October 8, 1862
The battle was brought on by Confederate Lieut. Gen. Braxton Bragg as a delaying action to insure safe withdrawal of a huge wagon train of supplies and to enable him to effect a junction with the army of Maj. Gen. E. Kirby Smith in the vicinity of Versailles.
In overall command of the Union Army (Army of the Ohio) was Maj. Gen. Don Carlos Buell, with Maj. General George H. Thomas second in command. Buell had three corps. First: Maj. Gen. Alexander McDowell McCook. Second: Maj. Gen. Thomas L. Crittenden. Third: Maj. Gen. Charles C. Gilbert.
In overall command of the Confederate Army (Army of the Mississippi) was Gen. Bragg, with Maj. Gen. Leonidas Polk commander of the Right Wing and Maj. Gen. William J. Hardee of the Left Wing. Bragg had three divisions: Maj. Gen. Benjamin F. Cheatham's; Brig. Gen. J. Patton Anderson's; and Maj. Gen. Simon Bolivar Buckner's.
The main action began at 2:00 p.m. with a fierce charge by Brig. Gen. John A. Wharton's cavalry, on the extreme Confederate right, followed immediately by a rapid advance of Cheatham's entire line. Simultaneously, Buckner's and Anderson's moved forward, amid heavy cannonading from numerous batteries on both sides.
Cheatham's charge caught a large number of McCook's men (many fresh enlistees) unaware and off guard, far in advance of their lines, seeking water in the vicinity of Doctor's Creek. Both Cheatham's and Buckner's divisions drove McCook's men back to their former ill-formed positions and, after heavy, often desperate, hand-to-hand fighting, dislodged his entire corps, pushing him back a distance of approximately a mile west of the Creek. On the Confederate left, however, Anderson was unable to dislodge the division of Brig. Gen. Philip H. Sheridan, timely enforced by Brig. Gen. Albin Schoepf's division.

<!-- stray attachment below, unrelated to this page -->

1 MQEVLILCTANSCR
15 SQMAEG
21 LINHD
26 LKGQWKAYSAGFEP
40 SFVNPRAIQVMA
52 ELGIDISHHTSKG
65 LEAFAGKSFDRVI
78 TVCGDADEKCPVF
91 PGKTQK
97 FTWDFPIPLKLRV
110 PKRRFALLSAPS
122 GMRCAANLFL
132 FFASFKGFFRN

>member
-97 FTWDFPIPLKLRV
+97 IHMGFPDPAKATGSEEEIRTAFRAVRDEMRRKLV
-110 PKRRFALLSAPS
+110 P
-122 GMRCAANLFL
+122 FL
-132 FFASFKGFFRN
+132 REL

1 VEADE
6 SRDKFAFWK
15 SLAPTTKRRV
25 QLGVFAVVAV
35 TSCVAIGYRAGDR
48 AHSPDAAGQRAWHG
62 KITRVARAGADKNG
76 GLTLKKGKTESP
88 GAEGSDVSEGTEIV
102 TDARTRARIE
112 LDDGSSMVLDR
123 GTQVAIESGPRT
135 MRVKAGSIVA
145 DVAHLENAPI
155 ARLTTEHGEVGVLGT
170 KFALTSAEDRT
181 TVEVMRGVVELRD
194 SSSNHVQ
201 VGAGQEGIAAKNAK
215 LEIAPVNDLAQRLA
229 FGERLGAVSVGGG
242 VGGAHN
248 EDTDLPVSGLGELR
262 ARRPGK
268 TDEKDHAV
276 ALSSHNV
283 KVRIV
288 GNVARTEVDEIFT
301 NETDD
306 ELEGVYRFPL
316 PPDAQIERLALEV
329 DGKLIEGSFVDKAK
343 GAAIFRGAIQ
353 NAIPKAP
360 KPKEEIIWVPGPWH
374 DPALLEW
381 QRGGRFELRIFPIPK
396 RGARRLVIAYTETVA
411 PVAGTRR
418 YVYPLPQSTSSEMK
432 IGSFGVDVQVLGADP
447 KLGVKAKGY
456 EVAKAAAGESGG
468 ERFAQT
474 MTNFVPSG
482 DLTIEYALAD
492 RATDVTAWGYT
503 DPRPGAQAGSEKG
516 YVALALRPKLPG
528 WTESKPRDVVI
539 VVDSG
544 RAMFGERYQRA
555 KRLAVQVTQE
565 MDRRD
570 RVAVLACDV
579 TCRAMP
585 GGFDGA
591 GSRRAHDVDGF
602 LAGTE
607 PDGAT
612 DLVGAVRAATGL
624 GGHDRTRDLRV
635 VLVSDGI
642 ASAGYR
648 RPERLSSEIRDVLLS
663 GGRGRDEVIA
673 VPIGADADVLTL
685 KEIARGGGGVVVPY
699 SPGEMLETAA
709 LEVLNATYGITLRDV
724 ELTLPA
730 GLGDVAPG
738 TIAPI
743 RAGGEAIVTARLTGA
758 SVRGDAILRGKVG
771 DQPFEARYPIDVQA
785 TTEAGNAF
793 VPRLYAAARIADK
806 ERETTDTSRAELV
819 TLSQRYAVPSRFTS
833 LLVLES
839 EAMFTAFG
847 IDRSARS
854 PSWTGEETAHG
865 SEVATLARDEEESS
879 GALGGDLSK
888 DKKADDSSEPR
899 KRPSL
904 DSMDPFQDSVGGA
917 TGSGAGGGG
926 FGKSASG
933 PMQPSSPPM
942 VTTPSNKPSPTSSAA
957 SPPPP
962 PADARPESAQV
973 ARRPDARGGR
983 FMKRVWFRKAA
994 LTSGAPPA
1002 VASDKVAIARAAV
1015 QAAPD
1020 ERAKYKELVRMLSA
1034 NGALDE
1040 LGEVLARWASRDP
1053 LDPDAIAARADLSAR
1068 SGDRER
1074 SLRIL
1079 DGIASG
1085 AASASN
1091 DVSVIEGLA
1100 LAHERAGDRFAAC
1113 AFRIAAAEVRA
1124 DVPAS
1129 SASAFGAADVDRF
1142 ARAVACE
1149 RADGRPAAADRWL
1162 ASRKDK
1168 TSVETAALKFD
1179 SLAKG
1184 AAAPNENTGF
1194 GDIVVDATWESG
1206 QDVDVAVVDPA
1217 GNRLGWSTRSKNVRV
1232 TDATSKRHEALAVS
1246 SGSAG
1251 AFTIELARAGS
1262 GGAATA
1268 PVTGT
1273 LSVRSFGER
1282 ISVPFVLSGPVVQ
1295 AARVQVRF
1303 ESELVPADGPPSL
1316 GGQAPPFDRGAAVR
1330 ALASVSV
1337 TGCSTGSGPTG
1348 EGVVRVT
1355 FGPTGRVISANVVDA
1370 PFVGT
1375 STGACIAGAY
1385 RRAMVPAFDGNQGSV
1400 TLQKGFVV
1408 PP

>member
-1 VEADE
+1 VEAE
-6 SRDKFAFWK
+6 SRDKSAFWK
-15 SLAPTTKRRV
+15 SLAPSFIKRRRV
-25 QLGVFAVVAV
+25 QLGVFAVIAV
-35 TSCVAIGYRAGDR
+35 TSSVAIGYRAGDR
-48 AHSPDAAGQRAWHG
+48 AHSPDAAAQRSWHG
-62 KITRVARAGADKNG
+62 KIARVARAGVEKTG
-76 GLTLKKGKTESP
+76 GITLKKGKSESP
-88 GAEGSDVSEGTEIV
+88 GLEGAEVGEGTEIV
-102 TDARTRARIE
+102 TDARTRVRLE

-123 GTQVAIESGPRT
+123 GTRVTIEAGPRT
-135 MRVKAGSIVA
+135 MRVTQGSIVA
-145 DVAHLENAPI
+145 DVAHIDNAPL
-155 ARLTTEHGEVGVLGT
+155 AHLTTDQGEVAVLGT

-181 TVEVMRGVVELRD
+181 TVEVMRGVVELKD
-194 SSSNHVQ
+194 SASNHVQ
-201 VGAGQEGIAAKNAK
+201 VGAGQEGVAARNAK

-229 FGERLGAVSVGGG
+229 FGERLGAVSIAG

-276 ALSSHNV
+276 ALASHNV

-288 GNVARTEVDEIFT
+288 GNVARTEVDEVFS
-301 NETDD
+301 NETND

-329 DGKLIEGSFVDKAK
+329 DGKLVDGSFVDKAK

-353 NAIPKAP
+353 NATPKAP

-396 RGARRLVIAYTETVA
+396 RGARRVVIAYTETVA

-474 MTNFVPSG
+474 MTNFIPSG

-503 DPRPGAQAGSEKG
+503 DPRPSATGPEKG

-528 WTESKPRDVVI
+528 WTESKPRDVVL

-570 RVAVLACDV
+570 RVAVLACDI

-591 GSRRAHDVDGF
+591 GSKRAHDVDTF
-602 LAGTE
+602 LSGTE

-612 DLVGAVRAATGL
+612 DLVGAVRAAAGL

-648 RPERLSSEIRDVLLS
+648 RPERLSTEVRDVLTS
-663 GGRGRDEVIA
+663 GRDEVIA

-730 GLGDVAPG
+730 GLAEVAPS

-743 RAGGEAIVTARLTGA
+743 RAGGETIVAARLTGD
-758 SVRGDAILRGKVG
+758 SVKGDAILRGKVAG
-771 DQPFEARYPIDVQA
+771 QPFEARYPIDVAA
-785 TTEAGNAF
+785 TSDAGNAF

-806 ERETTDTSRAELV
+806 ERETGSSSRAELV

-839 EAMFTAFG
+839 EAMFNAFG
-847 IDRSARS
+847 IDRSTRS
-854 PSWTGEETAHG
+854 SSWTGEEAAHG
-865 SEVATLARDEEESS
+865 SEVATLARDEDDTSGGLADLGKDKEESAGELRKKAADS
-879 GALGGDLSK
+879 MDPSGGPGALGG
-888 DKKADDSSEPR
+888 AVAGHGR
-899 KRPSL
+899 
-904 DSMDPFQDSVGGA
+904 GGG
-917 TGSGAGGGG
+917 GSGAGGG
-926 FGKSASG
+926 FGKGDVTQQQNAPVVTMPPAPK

1. Brig. Gen. James S. Jackson killed
2. Lieut. Charles C. Parson's battery
3. Capt. Cyrus O. Loomis' battery
4. Capt. Asahel K. Bush's battery
5. Brig. Gen. William R. Terrill killed
6. Dorsey House, Maj. Gen. Don Carlos Buell's hdqrs.
7. Capt. Oscar F. Pinney's battery
8. Lieut. Richard L. Dawley's battery (of Capt. William A. Hotchkiss)
9. Capt. H. C. Semple's battery
10. Capt. C. H. Slocum's Washington Artillery
11. Capt. Henry Hescock's battery
12. Capt. Charles M. Barnett's battery
13. Capt. W. W. Carnes' battery
14. Capt. P. Darden's battery
15. Last Union fight of the day under Col. Micahel Gooding
16. Crawford House, Bragg's hdqrs.
Late afternoon, Anderson's advancing left was struck by a determined charge of Col. William P. Carlin's brigade (R. B. Mitchell's division, Gilbert's Corps) between the Springfield and Lebanon roads, the charge carrying through Perryville and out on the Danville and Harrodsburg roads. Toward dusk, desperate staying actions by brigades of Col. John C. Starkweather (Rousseau's division) and Col. Michael Gooding (Mitchell's division) enabled McCook to stabilize his battered corps along a line immediately beyond the Russell house and Benton road. In his favor too were the coming of darkness and near exhaustion of the Confederates.
General Buell, headquarters at the Dorsey house on Springfield road, was not aware that the battle was in progress until 4:00 p.m., too late to have Crittenden's corps, along Lebanon road, pivot around in an attempt to envelop the enemy forces.
After nightfall, Bragg finally realized that his small force faced practically Buell's entire army. This knowledge caused him to order withdrawal at midnight toward Harrodsburg. On the whole, the Confederate troops were better handled and used than those of the Union. The battle ended as a tactical victory for Bragg; a strategic victory for Buell, who held the field.
The Confederate commander employed only 16,000 men and sustained 3,396 casualties; 510 killed, 2,635 wounded, and 251 missing. Buell used between 22,000 and 28,000; sustained 4,421 casualties; 845 killed, 2,851 wounded and 515 captured or missing. The battle was one of the fiercest and bloodiest of modern times.
Had Buell and Bragg been better informed and more aggressive, the battle of Perryville might have been the decisive engagement of the Civil War in the West. After this battle, the Confederates never returned to Kentucky in great force; the state remained firmly in the Union.